"Mike" goes to live with her pregnant older sister, Babs, who plays string bass in Iturbi's orchestra. And the orchestra is rapidly turning completely female, what with the draft. As the orchestra travels around the country, Babs' fellow orchestra members intercept and hide her War Office telegram, to protect the baby. Written by
During the Second World War when this film was made on the MGM lot in 1944, other than harpists there were very few women in major world symphony orchestras. In order to justify the cast of women instrumentalists who are June Alyson's roommates in the story, the on-screen orchestra has an unusual proportion of females, among them the dumb blonde Marie Windsor ("My Friend Irma") on classical clarinet! Even today when there are numerous women in all major orchestras, it is still unusual to see as many women in the brass section as those who are pictured in this film. See more »
You'd think that any movie with June Allyson and Margaret O'Brien, Hollywood's two most famous "town criers," would be miserable, but "Music for Millions" is wonderful. Yes, there are tears. But with Jimmy Durante, there's also plenty to laugh about...and with Jose Iturbi there is plenty to sing about, although of course Iturbi plays, and doesn't sing.
Iturbi is the conductor of an orchestra whose male members are being swallowed into the war effort (by the end of the movie, there's only one man left in the orchestra besides Iturbi). Allyson is a bassist (NOT a cellist) who is pining away for her husband, missing in action in the Pacific. O'Brien is Allyson's baby sister "Mike," an eternal optimist and fiercely loyal to her sister. Durante is the manager, a frustrated musician himself and saddled with always making plans for things that you just can't make plans for.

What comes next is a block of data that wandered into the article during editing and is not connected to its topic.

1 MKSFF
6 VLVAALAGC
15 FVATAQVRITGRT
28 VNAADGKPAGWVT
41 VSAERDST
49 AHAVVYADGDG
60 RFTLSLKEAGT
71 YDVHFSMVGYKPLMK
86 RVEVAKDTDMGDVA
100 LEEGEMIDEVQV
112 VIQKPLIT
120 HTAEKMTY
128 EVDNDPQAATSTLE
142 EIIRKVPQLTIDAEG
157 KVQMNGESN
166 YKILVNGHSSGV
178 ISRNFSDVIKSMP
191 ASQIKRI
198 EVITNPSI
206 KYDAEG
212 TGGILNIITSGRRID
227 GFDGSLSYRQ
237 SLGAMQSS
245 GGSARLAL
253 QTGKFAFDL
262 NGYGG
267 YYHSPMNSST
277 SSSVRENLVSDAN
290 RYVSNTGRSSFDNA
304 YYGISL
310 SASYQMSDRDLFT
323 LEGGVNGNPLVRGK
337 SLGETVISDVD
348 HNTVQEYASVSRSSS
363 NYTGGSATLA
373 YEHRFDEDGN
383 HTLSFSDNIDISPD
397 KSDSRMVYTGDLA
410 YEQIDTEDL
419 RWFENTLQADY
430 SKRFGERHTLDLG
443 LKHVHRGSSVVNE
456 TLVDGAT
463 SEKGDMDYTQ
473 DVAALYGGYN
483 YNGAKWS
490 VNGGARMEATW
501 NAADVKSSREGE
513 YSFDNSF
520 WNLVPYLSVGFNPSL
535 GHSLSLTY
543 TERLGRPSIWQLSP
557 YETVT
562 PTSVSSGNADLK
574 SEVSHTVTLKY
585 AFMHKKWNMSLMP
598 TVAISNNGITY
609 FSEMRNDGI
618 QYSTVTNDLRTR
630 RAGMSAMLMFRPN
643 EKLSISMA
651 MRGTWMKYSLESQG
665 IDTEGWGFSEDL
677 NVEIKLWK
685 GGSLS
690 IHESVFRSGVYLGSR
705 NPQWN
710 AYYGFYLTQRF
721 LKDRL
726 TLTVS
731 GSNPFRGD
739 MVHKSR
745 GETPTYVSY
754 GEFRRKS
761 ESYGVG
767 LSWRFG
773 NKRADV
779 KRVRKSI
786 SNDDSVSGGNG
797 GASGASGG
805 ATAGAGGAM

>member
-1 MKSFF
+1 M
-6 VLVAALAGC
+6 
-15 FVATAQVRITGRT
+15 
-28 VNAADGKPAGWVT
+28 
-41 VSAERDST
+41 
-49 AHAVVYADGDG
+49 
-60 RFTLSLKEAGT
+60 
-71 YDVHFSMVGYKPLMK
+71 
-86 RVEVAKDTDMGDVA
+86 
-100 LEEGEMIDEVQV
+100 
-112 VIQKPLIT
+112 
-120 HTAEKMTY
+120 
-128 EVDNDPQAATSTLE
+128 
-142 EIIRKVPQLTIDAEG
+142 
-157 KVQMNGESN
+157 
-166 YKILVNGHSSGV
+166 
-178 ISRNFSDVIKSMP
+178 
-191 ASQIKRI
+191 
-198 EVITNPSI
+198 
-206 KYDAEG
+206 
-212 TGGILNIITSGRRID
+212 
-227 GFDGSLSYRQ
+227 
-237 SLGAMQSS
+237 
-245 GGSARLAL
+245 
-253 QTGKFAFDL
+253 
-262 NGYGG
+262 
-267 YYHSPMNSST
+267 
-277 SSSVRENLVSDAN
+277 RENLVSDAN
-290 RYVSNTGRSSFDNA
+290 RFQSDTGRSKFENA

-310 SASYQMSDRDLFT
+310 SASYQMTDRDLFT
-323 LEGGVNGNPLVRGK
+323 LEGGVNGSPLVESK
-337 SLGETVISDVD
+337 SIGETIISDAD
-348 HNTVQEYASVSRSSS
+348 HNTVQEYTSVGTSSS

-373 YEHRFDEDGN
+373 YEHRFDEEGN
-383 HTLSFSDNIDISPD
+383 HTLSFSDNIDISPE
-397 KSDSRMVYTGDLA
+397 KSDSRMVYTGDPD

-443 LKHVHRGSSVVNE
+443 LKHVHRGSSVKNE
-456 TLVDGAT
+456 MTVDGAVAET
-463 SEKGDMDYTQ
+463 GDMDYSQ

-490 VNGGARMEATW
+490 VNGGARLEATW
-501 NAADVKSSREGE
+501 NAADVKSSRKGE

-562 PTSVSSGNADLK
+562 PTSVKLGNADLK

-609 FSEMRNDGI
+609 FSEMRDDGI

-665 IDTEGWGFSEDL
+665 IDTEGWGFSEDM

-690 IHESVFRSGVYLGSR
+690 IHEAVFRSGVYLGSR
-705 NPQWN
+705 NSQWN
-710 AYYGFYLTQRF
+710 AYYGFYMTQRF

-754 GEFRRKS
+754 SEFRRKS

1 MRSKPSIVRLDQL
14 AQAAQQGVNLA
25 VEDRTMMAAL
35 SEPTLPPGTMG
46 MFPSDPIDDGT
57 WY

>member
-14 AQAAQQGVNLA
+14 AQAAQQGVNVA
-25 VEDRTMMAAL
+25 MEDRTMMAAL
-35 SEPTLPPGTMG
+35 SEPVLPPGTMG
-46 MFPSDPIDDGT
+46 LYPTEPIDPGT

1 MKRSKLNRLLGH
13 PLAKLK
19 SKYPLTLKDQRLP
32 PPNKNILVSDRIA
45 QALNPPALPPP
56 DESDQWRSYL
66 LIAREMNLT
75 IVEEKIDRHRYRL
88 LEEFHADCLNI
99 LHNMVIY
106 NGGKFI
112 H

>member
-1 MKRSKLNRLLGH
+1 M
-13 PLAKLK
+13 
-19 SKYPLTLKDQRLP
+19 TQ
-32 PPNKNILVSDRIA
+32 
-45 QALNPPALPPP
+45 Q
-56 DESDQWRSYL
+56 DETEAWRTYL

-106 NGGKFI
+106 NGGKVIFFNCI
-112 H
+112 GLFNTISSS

Really, the star of the movie is the music itself, and it's some of the best you'll hear. Iturbi's "Clair de Lune" alone is enough to bring tears, and the first movement of Grieg's piano concerto--most of which we get to hear, when O'Brien isn't interrupting--is majestic. Durante has two numbers of his own, both hilarious reminders of why he was so well-liked.
I figure I'm pretty cynical, but even I was smiling through tears at the end. This is a terrific movie.
By the way, if you're interested in Jose Iturbi, please visit my new website, www.manyfountains.com to learn more about this great pianist and conductor.
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